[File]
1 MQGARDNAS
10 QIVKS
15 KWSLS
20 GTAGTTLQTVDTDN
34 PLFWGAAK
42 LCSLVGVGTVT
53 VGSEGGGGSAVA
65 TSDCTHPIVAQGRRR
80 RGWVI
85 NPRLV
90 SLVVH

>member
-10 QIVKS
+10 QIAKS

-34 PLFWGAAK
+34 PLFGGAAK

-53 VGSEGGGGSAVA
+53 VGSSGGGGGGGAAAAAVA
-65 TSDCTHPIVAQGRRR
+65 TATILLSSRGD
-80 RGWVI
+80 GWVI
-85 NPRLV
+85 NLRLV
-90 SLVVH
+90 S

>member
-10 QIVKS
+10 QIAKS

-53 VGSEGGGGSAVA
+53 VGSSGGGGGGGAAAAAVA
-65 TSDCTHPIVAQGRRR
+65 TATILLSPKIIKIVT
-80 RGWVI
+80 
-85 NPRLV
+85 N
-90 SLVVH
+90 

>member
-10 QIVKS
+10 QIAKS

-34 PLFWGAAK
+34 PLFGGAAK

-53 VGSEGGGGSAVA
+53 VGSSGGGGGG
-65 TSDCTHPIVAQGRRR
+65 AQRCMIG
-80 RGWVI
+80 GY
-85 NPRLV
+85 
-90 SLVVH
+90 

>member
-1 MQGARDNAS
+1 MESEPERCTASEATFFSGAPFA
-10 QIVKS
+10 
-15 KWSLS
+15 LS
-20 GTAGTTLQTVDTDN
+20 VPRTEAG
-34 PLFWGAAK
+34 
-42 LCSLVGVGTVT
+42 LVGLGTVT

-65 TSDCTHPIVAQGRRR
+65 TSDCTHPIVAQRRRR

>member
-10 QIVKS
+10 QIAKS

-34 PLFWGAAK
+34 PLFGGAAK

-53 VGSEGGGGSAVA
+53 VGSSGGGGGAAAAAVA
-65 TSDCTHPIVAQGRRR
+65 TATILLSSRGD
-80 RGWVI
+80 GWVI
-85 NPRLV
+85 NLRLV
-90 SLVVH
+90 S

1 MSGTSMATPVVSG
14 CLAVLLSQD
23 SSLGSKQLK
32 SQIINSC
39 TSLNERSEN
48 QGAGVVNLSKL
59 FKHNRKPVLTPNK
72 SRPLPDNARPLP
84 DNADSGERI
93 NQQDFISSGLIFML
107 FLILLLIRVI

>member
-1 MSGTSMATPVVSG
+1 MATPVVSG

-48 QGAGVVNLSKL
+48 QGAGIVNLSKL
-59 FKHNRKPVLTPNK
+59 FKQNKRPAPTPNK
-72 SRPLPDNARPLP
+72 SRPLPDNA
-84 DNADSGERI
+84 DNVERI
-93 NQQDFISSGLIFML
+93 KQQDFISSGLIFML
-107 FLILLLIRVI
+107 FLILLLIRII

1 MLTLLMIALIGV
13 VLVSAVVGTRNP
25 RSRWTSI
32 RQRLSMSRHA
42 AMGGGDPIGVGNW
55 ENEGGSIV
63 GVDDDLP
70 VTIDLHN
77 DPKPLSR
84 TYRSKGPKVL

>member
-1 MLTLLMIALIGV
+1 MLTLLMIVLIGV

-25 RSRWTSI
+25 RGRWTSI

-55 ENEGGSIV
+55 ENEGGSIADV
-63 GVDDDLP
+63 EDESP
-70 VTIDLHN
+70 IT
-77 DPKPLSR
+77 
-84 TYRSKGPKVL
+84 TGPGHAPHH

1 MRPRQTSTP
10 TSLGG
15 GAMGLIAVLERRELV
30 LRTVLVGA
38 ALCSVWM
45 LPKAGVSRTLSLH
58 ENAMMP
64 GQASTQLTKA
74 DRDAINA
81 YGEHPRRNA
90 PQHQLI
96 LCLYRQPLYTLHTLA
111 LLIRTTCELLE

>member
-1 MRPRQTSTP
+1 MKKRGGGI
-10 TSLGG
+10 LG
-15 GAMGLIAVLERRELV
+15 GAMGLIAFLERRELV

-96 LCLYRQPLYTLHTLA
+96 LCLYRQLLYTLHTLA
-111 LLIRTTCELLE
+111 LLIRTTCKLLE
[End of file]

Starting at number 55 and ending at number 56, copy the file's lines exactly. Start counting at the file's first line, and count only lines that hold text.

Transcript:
>member
-1 MQGARDNAS